NEW HAVEN, Conn. (WTNH) — Officials gave an update on a New Haven student who is being detained by ICE on Tuesday. Lawyers for 18-year-old Mario Aguilar have now confirmed that asylum for him has been granted after 111 days in detention.
Friends, families and classmates of Mario Aguliar are ending 2019 with a sense of hope. His lawyers tell News 8 the asylum petition for Aguilar has been granted.
Asylum is protection granted by a nation to someone who has left their native country usually as a political refugee.
According to his lawyer, Dalia Fuleihan, Aguilar – a Guatemalan native – came to the United States illegally when he was 16-years-old to escape death threats from an organized criminal gang in Guatemala and was attending Wilbur Cross High School.
Aguilar was in a car crash back in August and was charged with driving under the influence. When he went to the Milford courthouse on September 10 for a court date in relation to the DUI, ICE officials grabbed him and detained him.
CT Students for a Dream — a group that was founded by undocumented students and allies from across the state — has been fundraising and working to fight for his release. Wilbur Cross High School students also offered an outpouring amount of support.
At a midday press conference Tuesday, supporters continued their public push to get ICE to release the teen immediately.
New Haven’s Mayor-elect, Justin Elicker and New Haven Mayor Toni Harp both spoke at the press conference.
Speaking through a translator, Odilia Aguilar, Mario’s cousin, has not seen or spoken directly to her cousin since he was taken into custody by ICE officers 111 days ago.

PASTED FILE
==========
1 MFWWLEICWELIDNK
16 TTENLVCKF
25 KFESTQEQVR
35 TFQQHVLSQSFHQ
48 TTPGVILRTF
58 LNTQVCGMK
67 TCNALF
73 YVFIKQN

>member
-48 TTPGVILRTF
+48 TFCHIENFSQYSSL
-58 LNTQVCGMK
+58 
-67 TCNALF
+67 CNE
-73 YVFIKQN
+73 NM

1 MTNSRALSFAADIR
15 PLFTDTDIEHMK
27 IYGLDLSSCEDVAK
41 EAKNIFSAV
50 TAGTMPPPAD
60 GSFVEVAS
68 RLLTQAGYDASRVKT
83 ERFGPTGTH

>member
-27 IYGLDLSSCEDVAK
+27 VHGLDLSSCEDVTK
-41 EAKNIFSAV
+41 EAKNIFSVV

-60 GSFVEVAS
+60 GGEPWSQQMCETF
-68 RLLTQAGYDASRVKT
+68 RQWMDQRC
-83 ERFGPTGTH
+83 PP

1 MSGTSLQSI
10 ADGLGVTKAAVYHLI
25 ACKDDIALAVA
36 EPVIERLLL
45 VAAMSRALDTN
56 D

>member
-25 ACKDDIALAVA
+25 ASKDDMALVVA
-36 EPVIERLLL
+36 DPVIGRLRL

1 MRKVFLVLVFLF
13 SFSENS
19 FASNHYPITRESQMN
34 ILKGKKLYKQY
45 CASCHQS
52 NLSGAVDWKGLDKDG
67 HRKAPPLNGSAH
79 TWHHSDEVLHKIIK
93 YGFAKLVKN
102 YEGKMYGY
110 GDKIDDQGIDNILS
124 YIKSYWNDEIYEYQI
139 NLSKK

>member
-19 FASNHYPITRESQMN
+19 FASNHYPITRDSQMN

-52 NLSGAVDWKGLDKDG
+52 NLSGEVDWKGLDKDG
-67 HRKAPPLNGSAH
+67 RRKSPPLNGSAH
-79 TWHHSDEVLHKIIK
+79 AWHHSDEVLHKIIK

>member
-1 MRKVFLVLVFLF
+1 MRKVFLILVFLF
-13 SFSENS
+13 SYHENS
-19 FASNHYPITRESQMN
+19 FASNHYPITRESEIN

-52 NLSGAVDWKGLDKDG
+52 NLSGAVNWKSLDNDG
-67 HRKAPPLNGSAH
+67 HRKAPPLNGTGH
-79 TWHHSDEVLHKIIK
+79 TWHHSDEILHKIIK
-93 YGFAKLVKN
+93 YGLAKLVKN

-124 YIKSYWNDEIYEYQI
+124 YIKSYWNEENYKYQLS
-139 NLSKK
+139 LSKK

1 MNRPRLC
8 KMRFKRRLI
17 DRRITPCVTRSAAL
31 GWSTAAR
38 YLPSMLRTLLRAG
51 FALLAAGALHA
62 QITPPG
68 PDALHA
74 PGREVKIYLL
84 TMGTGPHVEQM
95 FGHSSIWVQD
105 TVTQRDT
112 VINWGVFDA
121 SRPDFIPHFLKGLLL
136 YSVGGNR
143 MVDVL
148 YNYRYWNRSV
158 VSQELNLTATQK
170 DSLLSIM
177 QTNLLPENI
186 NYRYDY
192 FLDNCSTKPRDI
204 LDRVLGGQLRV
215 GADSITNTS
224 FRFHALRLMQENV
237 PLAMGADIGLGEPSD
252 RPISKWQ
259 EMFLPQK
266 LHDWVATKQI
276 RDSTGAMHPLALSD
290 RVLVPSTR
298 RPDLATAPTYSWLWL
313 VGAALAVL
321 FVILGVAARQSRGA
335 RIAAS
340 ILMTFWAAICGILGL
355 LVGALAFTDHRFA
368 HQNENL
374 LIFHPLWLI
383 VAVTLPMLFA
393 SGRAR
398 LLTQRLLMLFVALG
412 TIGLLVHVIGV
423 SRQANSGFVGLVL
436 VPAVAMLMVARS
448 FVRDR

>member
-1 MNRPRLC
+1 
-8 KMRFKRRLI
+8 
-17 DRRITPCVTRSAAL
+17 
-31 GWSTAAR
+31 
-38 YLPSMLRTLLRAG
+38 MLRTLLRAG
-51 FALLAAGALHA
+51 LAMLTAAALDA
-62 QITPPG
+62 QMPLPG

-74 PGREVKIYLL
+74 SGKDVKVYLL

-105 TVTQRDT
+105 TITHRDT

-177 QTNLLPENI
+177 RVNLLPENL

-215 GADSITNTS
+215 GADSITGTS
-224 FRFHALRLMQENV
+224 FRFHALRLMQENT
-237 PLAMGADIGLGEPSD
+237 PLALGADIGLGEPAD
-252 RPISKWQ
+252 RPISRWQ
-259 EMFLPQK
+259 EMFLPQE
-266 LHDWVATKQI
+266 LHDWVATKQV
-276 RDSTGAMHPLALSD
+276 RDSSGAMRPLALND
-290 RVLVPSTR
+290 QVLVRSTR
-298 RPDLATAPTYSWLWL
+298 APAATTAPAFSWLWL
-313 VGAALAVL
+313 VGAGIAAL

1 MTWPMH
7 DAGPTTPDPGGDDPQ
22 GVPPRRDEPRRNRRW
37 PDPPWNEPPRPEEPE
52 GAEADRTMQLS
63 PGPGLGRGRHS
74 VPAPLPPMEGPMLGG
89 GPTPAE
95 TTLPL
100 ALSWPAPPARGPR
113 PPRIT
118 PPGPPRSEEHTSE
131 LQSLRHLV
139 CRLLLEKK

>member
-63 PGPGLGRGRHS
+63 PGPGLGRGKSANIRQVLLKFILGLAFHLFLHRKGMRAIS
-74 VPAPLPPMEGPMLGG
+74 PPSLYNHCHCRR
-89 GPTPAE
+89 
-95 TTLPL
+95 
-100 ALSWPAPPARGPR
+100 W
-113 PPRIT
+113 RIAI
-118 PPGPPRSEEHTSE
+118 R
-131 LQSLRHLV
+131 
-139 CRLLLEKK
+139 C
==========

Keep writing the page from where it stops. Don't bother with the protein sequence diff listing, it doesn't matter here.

Aguilar remains in detention while the government considers whether to appeal the ruling.
“This is a young man who is truly what we want at Wilbur Cross. This is a young man who came to school every day, who wanted to work hard, who wanted to learn English.”– Edith Johnson / Wilbur Cross High School Principal
Johnson describes a studious young man whose absence has motivated fellow classmates to assemble, march, and petition the government for redress.
Attorney Fuleihan saying the students’ response has “certainly helped raise the profile of this case.”
“The judge did find that he had been persecuted in Guatemala and that he had a well founded fear of being persecuted if he went back there.”– Dalia Fuleihan, attorney to Mario Aguilar
Mario told his lawyers he’s eager for release. His family waiting at home.
Odilia Aguilar anxious to talk to him face-to-face.
The federal government has one month to appeal Boston Immigration Court Judge Todd Master’s decision. Aguilar’s attorneys say they are fighting to get him out of detention as soon as possible.